3-Point Rule

(Disclaimer: This presentation does not advocate, endorse, guarantee, imply nor infer any person can safely climb utility poles based solely on reading its content. It is for informational purposes only.)

The first fundamental rule of utility pole climbing is that one must always maintain a 3-point contact with the pole. This means that of the four limbs (right arm, left arm, right leg and left leg), at least three of them must be in contact with the wood and supporting the climber. Never think you can get away with breaking this rule. If you do - you'll go down!

Now that this basic rule is fully understood, the more refined aspects of the pole climbing technique can be presented. After you have been issued your pole climbing gear, check that everything is correctly assembled. In my training, the individual student was responsible for assembling their own equipment. It does not require a lot of knowledge or talent, but the hardware must be tight and the straps correctly attached.

The gaff hooks must be kept sharp and free of knicks. Usually, you will be issued a honing stone to maintain your gaff hooks. The only absolute about this is keeping the original profile of the hook. This is a precisely manufactured shape, therefore it must be preserved. Gingerly glide the honing stone over the cutting edge of the hook and rock it with your hand. Remember, it is a honing operation, not filing.

NEVER file the gaff hooks! If you get a set of gaffs with knicks, fractures or rust - turn them back in. It is not worth the risk no matter what anyone may say.

You may be outfitted with a set of gaff guards for training. These are a set of heavy plastic guards that ride at shin level and protect your calves from being cut with either gaff. The gaff guards are mounted to the gaff hook frames with wire tyes. Generally, gaff guards are not used in the field, but are a very good idea in training. Some instructors may even leave the wire tye ends sticking out to serve as "curb feelers" while negotiating the pole.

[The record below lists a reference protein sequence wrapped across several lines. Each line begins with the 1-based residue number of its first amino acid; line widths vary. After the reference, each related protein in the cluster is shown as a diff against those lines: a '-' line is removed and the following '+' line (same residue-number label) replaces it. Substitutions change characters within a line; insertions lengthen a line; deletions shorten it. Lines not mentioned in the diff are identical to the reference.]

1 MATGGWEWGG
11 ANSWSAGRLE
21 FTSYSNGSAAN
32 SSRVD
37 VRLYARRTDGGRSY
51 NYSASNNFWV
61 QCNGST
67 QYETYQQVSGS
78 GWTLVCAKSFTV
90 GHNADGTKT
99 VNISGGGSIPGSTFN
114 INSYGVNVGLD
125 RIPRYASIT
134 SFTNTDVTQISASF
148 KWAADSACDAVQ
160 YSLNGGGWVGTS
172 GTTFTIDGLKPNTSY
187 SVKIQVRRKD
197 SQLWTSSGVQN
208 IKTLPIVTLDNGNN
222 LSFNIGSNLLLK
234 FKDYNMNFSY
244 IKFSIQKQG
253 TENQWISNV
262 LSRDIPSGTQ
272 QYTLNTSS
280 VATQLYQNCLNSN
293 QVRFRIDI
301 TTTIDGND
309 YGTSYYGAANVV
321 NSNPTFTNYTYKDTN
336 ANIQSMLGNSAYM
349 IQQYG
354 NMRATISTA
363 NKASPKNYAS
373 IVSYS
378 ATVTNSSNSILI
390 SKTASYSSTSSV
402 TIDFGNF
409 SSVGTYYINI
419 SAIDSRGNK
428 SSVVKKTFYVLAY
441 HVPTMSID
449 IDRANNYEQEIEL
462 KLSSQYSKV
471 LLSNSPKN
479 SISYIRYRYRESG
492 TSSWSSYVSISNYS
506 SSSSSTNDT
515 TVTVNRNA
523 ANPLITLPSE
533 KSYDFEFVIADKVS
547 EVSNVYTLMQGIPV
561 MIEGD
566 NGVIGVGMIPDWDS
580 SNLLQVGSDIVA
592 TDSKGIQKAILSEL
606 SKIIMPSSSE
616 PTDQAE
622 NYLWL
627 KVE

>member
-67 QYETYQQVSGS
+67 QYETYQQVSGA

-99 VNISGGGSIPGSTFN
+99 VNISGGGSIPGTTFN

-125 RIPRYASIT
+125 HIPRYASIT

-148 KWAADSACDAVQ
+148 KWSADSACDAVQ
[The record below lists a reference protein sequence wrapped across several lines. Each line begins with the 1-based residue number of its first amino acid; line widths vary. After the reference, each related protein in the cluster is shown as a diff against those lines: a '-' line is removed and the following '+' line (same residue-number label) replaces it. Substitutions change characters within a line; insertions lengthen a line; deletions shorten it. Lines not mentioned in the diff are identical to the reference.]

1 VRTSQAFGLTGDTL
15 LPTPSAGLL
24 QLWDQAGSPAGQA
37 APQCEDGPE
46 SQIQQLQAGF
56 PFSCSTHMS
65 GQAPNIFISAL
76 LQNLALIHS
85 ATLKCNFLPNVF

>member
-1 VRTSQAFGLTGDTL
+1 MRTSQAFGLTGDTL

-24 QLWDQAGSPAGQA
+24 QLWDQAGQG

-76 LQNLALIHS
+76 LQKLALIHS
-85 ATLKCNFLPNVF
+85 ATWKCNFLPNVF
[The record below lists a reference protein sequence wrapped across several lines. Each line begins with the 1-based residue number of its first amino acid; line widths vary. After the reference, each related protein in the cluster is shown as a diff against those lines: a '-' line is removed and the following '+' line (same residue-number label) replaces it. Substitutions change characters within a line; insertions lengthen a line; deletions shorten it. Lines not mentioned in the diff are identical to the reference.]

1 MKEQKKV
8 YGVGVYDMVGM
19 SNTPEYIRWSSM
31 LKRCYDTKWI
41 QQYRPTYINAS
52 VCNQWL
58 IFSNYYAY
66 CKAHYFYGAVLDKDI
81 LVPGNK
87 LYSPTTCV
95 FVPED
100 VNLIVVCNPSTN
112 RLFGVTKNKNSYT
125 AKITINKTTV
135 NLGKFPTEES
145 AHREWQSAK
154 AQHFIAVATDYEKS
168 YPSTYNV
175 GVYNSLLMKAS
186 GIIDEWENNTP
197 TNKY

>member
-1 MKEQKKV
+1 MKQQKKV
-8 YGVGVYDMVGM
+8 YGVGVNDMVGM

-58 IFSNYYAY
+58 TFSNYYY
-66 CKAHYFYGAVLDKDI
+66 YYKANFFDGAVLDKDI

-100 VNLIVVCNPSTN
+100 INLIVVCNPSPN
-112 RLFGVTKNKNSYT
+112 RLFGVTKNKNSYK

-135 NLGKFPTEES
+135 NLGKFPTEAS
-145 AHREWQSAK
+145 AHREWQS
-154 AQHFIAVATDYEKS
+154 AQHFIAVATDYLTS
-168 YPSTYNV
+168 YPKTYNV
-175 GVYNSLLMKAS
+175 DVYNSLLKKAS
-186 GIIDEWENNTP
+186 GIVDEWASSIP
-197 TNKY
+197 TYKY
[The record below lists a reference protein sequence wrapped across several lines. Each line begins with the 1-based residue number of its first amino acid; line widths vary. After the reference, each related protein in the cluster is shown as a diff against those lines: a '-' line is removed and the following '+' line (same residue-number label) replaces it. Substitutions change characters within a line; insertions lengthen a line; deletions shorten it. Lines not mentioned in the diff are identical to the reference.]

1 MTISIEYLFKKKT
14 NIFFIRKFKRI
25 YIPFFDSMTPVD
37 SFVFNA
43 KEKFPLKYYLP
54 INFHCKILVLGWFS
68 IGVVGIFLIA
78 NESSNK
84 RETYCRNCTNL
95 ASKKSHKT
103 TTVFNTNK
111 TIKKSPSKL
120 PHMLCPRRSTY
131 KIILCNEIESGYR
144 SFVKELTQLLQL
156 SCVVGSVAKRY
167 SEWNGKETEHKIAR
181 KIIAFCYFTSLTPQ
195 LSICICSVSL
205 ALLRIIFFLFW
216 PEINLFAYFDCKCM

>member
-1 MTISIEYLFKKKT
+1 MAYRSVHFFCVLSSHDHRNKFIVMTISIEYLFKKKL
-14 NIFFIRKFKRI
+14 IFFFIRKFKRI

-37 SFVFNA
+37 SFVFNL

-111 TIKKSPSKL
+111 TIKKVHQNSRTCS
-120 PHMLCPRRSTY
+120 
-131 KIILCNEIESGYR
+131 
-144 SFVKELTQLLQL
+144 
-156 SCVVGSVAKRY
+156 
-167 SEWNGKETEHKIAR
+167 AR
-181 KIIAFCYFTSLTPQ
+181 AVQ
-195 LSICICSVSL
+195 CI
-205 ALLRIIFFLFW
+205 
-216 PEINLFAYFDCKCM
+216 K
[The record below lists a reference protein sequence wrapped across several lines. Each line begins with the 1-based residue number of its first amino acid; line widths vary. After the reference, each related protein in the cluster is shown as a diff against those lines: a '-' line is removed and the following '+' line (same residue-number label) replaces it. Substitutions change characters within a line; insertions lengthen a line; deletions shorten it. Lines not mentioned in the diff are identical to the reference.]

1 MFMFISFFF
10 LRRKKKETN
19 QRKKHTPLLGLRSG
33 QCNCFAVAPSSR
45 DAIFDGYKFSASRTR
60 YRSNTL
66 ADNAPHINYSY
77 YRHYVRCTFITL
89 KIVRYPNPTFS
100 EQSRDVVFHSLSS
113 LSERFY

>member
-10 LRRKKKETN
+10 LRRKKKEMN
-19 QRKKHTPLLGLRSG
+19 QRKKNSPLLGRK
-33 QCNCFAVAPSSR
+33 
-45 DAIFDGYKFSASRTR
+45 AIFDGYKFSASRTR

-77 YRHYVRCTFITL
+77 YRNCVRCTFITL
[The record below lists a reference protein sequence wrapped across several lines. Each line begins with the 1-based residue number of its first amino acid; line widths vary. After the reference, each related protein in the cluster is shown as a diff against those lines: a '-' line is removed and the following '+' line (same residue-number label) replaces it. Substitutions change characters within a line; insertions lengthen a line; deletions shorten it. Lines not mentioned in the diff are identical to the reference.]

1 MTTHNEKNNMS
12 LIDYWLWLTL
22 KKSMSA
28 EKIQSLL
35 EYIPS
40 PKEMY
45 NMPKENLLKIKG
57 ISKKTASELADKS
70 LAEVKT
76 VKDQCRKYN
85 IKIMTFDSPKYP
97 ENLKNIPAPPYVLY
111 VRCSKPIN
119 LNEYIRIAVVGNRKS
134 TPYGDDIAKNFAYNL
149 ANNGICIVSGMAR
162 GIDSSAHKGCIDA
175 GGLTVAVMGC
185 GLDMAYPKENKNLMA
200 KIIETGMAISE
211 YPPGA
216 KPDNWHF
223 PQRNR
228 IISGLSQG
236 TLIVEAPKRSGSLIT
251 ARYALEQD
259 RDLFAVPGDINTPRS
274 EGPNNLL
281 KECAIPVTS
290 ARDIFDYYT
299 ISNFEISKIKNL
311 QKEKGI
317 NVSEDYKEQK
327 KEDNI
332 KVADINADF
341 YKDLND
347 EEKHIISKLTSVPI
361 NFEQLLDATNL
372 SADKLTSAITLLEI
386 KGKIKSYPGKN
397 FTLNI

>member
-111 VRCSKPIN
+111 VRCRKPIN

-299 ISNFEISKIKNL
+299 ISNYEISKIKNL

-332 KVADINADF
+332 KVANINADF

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So, now you don your gear. If it is brand-new equipment, the rubber-impregnated, heavy-weave straps are going to be stiff and require some time to work in. Keep track of the number of eyelet holes past the buckles each time you put the gaff hooks on. This should increase each time until you feel comfortable. Initially, cinch the straps tight - to the point you are cutting off your own blood circulation. Trust me, they will loosen up in a hurry during your first climb. You approach the pole and you should have a set of gaff protectors that need to be removed first. They fit over the gaff hooks and protect you and the hooks when walking. The rule-of-thumb is to only remove these protectors when you are within one arm's length to the pole. Never walk any distance with unprotected gaffs. The potential for injury is much greater.

Now comes the fun part! You are ready for your first climb. And I get to throw in industry buzz words and simple grammatical devices that help you remember the steps to safe pole climbing. The first one of the devices is also the most fundamental: "Hand, Charlie, Stroke!" That's right, "Hand, Charlie, Stroke!" The technique to pole climbing is based on developing a rythym, much like a runner's pace or a soldier's march. This is the pole climber's: "Hand, Charlie, Stroke!"


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[ Welcome to Page One! | 3-Point Rule | Hand, Charlie, Stroke! | The Safety Strap | Intermission | Maneuvering, Part 1 | Maneuvering, Part 2 | Summary | Contact ]

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Last Revision Date: February 12, 2011
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